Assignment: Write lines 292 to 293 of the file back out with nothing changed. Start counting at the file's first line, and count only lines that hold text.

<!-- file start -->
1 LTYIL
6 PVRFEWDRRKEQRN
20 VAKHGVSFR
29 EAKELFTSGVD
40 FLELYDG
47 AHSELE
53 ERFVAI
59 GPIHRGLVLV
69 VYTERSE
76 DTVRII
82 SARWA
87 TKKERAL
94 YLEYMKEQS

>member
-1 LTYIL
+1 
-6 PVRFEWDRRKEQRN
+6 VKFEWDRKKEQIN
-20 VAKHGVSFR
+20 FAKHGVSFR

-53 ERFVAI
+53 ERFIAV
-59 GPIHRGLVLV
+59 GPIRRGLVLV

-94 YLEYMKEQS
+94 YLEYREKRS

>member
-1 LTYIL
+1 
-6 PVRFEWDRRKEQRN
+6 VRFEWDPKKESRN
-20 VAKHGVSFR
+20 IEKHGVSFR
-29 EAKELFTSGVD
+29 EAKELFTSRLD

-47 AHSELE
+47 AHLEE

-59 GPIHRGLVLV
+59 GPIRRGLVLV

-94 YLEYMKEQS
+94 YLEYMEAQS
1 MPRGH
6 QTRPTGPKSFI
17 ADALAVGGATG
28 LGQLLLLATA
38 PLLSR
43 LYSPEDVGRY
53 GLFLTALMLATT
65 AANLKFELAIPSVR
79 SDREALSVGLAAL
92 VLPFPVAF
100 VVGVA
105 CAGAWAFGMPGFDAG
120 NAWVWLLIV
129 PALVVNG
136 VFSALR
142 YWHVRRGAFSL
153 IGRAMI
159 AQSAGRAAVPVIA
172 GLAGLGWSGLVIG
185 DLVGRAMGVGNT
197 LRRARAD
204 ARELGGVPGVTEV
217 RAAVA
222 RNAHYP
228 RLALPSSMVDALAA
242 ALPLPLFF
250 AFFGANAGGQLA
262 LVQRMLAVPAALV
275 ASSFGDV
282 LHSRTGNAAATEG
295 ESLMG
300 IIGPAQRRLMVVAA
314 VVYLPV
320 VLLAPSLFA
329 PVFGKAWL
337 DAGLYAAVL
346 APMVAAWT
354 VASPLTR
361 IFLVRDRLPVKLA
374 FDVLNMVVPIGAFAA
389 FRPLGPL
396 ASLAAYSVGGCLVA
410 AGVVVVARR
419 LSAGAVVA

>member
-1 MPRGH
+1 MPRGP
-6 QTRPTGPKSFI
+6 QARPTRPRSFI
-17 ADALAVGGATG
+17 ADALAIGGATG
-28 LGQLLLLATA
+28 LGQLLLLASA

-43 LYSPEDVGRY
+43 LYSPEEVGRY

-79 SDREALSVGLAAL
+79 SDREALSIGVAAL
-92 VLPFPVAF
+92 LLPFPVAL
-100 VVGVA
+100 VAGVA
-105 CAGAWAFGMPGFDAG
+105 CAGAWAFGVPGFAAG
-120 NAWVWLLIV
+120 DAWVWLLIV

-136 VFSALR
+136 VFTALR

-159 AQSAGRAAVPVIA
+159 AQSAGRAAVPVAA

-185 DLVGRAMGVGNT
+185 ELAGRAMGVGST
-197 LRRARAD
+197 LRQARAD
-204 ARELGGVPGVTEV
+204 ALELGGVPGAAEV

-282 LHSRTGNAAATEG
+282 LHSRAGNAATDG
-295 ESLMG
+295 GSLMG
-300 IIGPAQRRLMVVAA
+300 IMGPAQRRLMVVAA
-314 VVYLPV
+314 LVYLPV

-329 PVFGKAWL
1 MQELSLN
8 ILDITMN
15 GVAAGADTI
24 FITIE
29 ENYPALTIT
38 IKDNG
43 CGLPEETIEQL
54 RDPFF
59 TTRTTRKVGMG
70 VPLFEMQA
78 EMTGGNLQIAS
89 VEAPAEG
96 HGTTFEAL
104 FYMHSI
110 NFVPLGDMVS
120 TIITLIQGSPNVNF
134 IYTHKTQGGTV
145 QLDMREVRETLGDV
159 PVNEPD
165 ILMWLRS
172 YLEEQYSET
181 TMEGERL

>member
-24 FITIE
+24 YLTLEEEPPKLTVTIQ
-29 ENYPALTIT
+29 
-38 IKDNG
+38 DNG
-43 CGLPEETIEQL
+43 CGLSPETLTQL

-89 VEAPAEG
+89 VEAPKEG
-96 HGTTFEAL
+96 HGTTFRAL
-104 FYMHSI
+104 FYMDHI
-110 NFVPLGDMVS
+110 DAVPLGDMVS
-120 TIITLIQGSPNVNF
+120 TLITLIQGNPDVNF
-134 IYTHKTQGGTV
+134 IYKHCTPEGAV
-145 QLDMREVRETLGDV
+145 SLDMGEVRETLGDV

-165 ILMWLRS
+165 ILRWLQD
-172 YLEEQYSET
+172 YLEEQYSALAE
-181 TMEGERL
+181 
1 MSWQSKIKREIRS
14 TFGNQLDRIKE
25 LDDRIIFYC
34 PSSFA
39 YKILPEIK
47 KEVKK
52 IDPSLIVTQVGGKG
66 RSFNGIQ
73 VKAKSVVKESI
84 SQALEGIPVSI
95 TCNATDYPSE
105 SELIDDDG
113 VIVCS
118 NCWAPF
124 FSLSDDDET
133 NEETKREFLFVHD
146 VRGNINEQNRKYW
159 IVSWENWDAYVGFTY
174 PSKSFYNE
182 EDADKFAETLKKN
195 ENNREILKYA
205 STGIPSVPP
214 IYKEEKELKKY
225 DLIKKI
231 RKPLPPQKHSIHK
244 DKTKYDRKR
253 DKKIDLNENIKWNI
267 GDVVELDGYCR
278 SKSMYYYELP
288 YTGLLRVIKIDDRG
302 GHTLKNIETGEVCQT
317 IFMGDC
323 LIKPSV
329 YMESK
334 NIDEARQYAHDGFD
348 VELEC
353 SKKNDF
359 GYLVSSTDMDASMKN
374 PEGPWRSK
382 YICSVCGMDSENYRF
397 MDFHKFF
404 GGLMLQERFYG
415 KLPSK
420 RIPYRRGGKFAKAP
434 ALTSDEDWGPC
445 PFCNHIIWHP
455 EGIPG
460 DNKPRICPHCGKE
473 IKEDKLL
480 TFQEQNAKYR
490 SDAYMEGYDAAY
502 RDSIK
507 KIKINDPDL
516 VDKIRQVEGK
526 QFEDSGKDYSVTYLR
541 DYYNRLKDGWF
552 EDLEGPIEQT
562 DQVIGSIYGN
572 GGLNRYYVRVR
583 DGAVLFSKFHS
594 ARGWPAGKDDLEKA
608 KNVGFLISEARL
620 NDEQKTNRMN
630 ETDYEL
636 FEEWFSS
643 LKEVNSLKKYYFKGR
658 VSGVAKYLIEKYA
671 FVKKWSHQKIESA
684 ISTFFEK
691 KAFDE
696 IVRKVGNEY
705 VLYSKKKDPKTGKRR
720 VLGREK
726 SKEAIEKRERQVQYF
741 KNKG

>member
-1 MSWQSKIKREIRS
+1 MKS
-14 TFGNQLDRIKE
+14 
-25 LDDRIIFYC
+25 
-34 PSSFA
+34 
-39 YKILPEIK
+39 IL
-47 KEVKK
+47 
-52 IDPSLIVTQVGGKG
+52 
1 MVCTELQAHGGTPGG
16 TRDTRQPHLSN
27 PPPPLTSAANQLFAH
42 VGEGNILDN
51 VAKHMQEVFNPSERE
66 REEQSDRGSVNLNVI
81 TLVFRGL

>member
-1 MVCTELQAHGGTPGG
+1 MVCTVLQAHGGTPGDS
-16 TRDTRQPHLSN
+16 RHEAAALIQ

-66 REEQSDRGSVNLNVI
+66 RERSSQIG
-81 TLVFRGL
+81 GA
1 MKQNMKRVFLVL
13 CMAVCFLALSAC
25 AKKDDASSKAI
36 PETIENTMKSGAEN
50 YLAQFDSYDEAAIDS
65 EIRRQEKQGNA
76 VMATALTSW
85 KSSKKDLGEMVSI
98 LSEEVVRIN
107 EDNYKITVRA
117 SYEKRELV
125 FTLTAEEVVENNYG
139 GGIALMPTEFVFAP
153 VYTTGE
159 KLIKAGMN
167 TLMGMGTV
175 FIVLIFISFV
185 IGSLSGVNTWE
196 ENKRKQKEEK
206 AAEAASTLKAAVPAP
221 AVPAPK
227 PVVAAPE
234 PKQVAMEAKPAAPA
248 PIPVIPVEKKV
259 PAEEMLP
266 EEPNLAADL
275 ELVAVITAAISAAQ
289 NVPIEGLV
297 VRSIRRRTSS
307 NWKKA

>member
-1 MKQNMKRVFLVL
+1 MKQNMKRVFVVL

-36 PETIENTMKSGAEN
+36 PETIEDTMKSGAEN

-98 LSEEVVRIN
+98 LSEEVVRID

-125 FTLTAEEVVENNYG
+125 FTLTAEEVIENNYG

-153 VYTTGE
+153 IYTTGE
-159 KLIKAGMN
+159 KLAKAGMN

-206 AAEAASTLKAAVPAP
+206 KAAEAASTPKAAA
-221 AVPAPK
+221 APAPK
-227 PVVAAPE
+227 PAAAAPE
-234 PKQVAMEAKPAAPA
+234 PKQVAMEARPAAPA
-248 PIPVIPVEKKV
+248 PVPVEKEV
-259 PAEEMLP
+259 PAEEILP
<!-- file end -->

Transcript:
107 EDNYKITVRA
117 SYEKRELV